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Session 02C: Wastewater 101: Secondary Treatment and Disinfection
3:00pm - 5:15pm
Session Chair: Ray Nickel, Parametrix;
3:00pm - 3:45pm
You Sure You Want A Turbo?
Aerzen USA, United States of America;
High speed turbo (HST) technology was the most quickly adopted blower design into the US wastewater market. Touted as “30% more efficient than Roots-type blowers”, it was quickly received into a market searching for energy savings. While the efficiency is undeniably high, in many cases, the technology was applied without considering its suitability in the system. As a new technology, there was still a lot to learn, and many mistakes were made by engineers and manufacturers during its early implementation.
In the years that followed, the wastewater community became cautious of the technology, based on the difficulties which occasionally resulted in completely failed installations. Some HST manufacturers gave up on the technology, raising further doubts about HST. Rumors and misinformation spread through the market. Many manufacturers seized the opportunity, offering alternative components, alternative technologies, or improved controls on otherwise less efficient technologies. The common thread remained that this electronics-intense technology was not completely understood by an engineering community with mechanical, civil, and environmental backgrounds. It’s not surprising that there was a backlash, or an avoidance of HST.
As much as the difficulties gained attention, the majority of installations for most HST manufacturers are, and continue to be, successful. The properly implemented projects are enjoying reduced electrical costs, quiet operation, and minimal maintenance.
This presentation explores the lessons learned from early installations, and provides guidance on proper selection, installation, and control. We will open the “black box” and attempt to debunk some of the myths in various areas:
Core components: Airfoil or magnetic bearings, inverter style (current or speed based), local panel (PLC or CPU)
Best processes served by turbo
Installation factors: Indoor or outdoor, proper cooling, process piping
Electrical considerations: Harmonics, ambient temperature limits
Control: Seasonal changes in turndown, operating multiple units, mixed technologies in the same system, types of control (pressure or flow based)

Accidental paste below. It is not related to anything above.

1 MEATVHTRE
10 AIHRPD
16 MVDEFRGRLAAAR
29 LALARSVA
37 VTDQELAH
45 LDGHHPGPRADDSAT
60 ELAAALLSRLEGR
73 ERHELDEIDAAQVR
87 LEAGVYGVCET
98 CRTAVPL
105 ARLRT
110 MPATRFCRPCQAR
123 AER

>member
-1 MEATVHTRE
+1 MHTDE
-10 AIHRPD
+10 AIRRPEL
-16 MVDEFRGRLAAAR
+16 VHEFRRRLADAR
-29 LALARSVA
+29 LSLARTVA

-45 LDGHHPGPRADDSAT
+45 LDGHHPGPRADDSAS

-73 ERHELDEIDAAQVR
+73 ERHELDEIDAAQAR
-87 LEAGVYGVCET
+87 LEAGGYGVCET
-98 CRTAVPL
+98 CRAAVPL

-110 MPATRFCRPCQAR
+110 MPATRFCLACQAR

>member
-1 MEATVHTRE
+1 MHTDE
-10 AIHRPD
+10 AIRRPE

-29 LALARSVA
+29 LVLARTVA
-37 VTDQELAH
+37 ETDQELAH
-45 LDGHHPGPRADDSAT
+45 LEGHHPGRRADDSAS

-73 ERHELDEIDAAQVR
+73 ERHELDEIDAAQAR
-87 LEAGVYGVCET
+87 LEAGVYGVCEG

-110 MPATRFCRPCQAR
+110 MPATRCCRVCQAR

High Speed Turbo technology continues to evolve. When properly applied, it can deliver big benefits.
3:45pm - 4:30pm
Secondary Clarification 101
Stantec, United States of America;
Secondary clarification is a key component of Activated Sludge Systems (Activated Sludge). The performance of secondary clarifiers has direct impact on the overall performance and capacity of Activated Sludge. The primary result of poor performance of secondary clarifiers is an increase of effluent suspended solids (ESS) concentration, which in some cases may indicate a reduction of treatment capacity.
Optimal secondary clarification performance can be challenging and highly dependent on operation, design, and even construction considerations. This presentation discusses concepts of secondary clarification and summarizes tools to monitor and optimize secondary clarifier performance.
4:30pm - 5:15pm
Jay Swift1, Maria Claudia Reed2
1Gray and Osborne; 2Brown and Caldwell; ,
From the earliest examples of sanitation in 10,000 BC, to the London Cholera outbreak in 1858 that helped usher in modern sewers, disease prevention and disinfection have been at the heart of wastewater treatment. The increase in water reclamation, new research regarding pathogens of concern, and recognition of the ecological impacts of disinfection processes are driving more reliable, efficient and cost effective disinfection solutions for WRRFs that provide the maximum pathogen inactivation while producing minimal disinfection by-products and other potentially adverse effects to the environment.
This presentation will focus on the fundamental principles of wastewater disinfection. We will start by addressing the primary reasons for disinfection with a discussion of waterborne pathogens and significance for disease transmission. Various disinfection technologies (Peracetic Acid, UV, Ozone, and Chlorination through gas, bulk hypochlorite and on-site generation) and the advantages/disadvantages for each technology will then be presented; including: disinfection effectiveness for various types of pathogens, the design criteria for implementing each system, capital, operating and life cycle costs, operation and maintenance requirements and considerations for long term maintenance and efficiency of the system.